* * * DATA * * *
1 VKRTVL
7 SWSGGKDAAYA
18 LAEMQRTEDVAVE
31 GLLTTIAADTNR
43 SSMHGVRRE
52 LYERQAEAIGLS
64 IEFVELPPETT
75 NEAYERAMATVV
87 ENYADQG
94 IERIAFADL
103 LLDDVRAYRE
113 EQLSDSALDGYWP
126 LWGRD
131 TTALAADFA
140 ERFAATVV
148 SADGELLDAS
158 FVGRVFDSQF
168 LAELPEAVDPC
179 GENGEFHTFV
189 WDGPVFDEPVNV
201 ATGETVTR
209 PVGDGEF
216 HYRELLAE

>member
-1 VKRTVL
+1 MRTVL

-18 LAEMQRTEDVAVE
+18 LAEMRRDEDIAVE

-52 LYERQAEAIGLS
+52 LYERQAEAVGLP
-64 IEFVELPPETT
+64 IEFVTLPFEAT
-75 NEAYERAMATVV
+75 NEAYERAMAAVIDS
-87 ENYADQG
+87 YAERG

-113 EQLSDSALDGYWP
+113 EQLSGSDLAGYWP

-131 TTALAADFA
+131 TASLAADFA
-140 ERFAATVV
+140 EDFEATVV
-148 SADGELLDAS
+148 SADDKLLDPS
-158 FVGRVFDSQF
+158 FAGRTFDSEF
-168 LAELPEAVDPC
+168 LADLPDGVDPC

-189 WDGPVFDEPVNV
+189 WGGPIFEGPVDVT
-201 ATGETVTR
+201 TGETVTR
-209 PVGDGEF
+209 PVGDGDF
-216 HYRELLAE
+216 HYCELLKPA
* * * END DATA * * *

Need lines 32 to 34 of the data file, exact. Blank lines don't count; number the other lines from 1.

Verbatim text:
+64 IEFVTLPFEAT
-75 NEAYERAMATVV
+75 NEAYERAMAAVIDS